The Phoenix Theater and it’s Rise From the Ashes

By: Taylor Lambert

With its history dating back to its construction in the 1890s, the Phoenix Theater has been a gathering place for those of all walks of life for over a century. Today, the Phoenix is not only a haven for youth, but a home as well. 

The Phoenix Theater opened its doors to the city of Petaluma in 1905 as the Hill Opera House. Sitting on the corner of Washington and Keller, the Hill was in business until the early 1920s when it was nearly destroyed by a fire. By 1925, the opera house had been completely restored and re-established as a movie theater, though in 1935 the building was purchased by California Movie Theater and renamed the California Theater. Unfortunately, on August 5, 1957, the theater was once again nearly gutted by a fire. Upon the restoration, the establishment was dubbed the Showcase Theater by the Tocchini family, and the first live show was put on by a Petaluma native, Jeff Dorenfield. 

After some time, the Tocchini family employed a young boy named Tom Gaffey. Tom worked around the theater and was rehired by Ken Frankel after he purchased the theater in 1982. In about 1983 Gaffey was named theater manager, a position that he still occupies to this day, and renamed the establishment the Phoenix Theater, coining the name off of the building’s ability to seemingly rise from the ashes.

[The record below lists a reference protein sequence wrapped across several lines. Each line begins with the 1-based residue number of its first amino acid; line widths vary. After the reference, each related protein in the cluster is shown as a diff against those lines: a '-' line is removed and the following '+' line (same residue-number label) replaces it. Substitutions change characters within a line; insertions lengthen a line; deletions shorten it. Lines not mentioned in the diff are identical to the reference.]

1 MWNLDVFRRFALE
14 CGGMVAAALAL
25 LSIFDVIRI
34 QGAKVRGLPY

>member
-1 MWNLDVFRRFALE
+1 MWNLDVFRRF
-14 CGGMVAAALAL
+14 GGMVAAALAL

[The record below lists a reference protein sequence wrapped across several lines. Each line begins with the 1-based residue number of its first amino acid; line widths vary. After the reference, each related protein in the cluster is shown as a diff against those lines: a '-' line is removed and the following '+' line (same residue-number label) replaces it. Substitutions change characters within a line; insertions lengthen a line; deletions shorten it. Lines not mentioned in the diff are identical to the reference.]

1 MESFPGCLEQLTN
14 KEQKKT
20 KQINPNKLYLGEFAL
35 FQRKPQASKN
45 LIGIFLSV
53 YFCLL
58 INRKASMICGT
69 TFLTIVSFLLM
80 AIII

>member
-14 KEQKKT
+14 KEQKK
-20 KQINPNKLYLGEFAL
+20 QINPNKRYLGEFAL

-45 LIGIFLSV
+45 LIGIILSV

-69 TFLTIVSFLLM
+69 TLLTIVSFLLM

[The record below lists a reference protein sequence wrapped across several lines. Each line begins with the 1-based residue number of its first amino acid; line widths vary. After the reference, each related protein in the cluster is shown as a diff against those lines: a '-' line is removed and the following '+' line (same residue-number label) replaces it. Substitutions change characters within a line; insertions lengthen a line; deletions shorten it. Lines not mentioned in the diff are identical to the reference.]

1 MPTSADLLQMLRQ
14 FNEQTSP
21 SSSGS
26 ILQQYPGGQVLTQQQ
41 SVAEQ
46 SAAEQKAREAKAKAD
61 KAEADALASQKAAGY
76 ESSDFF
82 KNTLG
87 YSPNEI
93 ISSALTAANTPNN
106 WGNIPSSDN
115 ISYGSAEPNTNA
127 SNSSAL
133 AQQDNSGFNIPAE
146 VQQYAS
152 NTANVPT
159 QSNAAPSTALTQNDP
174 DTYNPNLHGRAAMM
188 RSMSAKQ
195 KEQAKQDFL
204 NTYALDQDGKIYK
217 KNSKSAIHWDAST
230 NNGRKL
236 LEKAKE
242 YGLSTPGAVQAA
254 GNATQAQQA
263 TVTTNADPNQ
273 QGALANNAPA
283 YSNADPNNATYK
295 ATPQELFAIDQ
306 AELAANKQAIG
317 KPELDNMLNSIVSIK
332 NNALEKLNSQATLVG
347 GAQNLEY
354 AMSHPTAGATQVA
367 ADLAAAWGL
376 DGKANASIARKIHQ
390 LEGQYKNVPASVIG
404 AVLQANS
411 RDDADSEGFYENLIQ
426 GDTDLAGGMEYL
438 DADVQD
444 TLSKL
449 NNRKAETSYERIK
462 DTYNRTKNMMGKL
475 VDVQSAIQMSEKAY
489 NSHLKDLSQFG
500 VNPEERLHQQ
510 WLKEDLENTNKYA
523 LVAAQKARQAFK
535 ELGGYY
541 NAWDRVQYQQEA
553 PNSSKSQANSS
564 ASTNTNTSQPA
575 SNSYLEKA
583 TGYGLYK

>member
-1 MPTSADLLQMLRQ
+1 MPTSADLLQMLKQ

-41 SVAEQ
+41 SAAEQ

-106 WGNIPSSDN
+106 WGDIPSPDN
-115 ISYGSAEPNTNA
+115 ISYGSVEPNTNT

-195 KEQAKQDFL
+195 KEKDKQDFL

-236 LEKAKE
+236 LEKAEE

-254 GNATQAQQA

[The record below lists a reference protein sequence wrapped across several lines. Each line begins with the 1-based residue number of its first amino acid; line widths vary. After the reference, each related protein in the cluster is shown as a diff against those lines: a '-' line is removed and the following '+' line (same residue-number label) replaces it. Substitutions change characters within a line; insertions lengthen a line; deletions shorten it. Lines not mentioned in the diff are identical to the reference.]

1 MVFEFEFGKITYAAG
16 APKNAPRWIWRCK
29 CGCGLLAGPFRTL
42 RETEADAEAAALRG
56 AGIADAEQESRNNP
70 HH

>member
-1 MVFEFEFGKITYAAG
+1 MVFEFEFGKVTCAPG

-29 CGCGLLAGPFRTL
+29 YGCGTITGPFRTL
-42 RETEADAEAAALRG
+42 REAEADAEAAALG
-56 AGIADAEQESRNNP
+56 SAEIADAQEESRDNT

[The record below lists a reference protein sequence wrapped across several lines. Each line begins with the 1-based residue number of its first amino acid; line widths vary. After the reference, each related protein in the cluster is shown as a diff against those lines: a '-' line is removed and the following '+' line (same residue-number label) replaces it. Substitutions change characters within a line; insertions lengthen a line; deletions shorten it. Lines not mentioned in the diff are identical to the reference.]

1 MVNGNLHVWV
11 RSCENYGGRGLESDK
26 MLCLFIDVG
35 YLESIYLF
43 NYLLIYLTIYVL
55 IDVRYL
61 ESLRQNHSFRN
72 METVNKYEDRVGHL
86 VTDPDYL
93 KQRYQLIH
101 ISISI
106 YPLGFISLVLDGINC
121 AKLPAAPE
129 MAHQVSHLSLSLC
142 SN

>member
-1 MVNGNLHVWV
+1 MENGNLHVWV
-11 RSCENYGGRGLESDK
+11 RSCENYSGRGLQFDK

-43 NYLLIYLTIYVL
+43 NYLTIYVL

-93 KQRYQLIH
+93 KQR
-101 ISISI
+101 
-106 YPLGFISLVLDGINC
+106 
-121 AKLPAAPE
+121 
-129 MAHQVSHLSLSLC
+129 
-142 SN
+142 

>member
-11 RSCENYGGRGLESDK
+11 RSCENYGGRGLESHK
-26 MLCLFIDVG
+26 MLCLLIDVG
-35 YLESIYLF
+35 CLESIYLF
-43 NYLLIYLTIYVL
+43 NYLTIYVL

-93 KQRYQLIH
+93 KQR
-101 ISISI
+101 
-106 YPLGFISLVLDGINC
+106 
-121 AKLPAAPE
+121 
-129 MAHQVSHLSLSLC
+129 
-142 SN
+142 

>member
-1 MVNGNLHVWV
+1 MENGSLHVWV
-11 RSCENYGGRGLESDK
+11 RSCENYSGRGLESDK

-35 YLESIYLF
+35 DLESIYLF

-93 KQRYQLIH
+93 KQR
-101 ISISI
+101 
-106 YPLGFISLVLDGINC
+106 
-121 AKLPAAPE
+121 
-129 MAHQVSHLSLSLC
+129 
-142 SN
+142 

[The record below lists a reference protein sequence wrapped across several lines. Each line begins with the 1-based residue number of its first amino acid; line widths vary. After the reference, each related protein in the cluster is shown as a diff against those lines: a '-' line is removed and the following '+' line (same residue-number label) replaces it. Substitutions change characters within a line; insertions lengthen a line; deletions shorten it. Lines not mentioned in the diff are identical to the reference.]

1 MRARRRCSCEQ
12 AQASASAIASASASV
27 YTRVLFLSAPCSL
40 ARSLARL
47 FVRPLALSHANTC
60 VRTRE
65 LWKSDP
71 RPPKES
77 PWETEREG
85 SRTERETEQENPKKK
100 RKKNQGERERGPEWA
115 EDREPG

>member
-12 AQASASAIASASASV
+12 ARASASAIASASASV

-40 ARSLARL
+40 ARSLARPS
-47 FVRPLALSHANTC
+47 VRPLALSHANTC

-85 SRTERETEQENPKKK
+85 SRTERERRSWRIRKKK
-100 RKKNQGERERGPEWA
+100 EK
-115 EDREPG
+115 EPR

Throughout its many years, the Phoenix has seen the beginning and end of some of the world’s most beloved bands and artists. Some famous groups who performed at this historic venue include The Ramones, Green Day, Red Hot Chili Peppers, Metallica, Primus, Sublime, and Pennywise. On May 24, 1996, Bradley Nowell, the original lead singer of Sublime, played his last show at the Phoenix before being found dead in his San Francisco hotel room of an accidental heroin overdose. Neutral Milk Hotel also played their final show at the Phoenix in 2015. 

Beyond just being a beloved music venue, the Phoenix Theater also doubles as a sort of youth and community center. Complete with free music and singing lessons, tutoring, AA and NA meetings, art programs, and a teen health clinic which includes education and low-cost or even free help with various situations. 

Between the incredible music, convivial atmosphere, and plethora of helpful programs, there remains no question as to why The Phoenix Theater has grown to be such a beloved staple in the lives of many. There is no doubt that The Phoenix will pursue its flight from the ashes for years to come. 

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